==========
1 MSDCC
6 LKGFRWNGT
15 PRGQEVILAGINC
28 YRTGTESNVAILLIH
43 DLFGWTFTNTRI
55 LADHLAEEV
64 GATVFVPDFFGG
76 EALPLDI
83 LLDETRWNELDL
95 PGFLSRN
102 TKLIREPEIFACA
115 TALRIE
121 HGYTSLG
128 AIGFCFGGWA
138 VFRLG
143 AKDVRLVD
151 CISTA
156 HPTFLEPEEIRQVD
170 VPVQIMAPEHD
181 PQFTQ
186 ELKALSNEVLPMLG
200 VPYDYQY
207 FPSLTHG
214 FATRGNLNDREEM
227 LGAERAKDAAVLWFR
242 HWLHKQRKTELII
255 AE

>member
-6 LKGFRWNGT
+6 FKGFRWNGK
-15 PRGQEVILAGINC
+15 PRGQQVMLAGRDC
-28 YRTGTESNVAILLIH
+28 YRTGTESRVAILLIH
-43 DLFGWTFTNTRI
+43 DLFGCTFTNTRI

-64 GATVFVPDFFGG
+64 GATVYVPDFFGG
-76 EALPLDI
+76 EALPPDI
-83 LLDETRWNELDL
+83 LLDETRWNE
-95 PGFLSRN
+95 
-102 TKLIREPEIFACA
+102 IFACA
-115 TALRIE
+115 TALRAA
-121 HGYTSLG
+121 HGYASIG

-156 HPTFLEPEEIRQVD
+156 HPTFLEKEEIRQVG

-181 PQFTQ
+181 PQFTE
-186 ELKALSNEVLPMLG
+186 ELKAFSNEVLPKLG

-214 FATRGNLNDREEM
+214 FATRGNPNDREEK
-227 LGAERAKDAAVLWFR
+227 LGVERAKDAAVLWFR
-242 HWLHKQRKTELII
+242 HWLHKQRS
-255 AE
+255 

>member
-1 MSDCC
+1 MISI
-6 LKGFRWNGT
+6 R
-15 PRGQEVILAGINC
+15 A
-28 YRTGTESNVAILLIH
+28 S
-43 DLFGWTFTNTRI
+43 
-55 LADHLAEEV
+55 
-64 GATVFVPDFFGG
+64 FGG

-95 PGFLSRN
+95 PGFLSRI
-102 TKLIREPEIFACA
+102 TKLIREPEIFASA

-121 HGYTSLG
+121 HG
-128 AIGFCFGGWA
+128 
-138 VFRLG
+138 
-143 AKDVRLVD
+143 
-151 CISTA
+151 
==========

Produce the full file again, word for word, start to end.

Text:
1 MSDCC
6 LKGFRWNGT
15 PRGQEVILAGINC
28 YRTGTESNVAILLIH
43 DLFGWTFTNTRI
55 LADHLAEEV
64 GATVFVPDFFGG
76 EALPLDI
83 LLDETRWNELDL
95 PGFLSRN
102 TKLIREPEIFACA
115 TALRIE
121 HGYTSLG
128 AIGFCFGGWA
138 VFRLG
143 AKDVRLVD
151 CISTA
156 HPTFLEPEEIRQVD
170 VPVQIMAPEHD
181 PQFTQ
186 ELKALSNEVLPMLG
200 VPYDYQY
207 FPSLTHG
214 FATRGNLNDREEM
227 LGAERAKDAAVLWFR
242 HWLHKQRKTELII
255 AE

>member
-6 LKGFRWNGT
+6 FKGFRWNGK
-15 PRGQEVILAGINC
+15 PRGQQVMLAGRDC
-28 YRTGTESNVAILLIH
+28 YRTGTESRVAILLIH
-43 DLFGWTFTNTRI
+43 DLFGCTFTNTRI

-64 GATVFVPDFFGG
+64 GATVYVPDFFGG
-76 EALPLDI
+76 EALPPDI
-83 LLDETRWNELDL
+83 LLDETRWNE
-95 PGFLSRN
+95 
-102 TKLIREPEIFACA
+102 IFACA
-115 TALRIE
+115 TALRAA
-121 HGYTSLG
+121 HGYASIG

-156 HPTFLEPEEIRQVD
+156 HPTFLEKEEIRQVG

-181 PQFTQ
+181 PQFTE
-186 ELKALSNEVLPMLG
+186 ELKAFSNEVLPKLG

-214 FATRGNLNDREEM
+214 FATRGNPNDREEK
-227 LGAERAKDAAVLWFR
+227 LGVERAKDAAVLWFR
-242 HWLHKQRKTELII
+242 HWLHKQRS
-255 AE
+255 

>member
-1 MSDCC
+1 MISI
-6 LKGFRWNGT
+6 R
-15 PRGQEVILAGINC
+15 A
-28 YRTGTESNVAILLIH
+28 S
-43 DLFGWTFTNTRI
+43 
-55 LADHLAEEV
+55 
-64 GATVFVPDFFGG
+64 FGG

-95 PGFLSRN
+95 PGFLSRI
-102 TKLIREPEIFACA
+102 TKLIREPEIFASA

-121 HGYTSLG
+121 HG
-128 AIGFCFGGWA
+128 
-138 VFRLG
+138 
-143 AKDVRLVD
+143 
-151 CISTA
+151 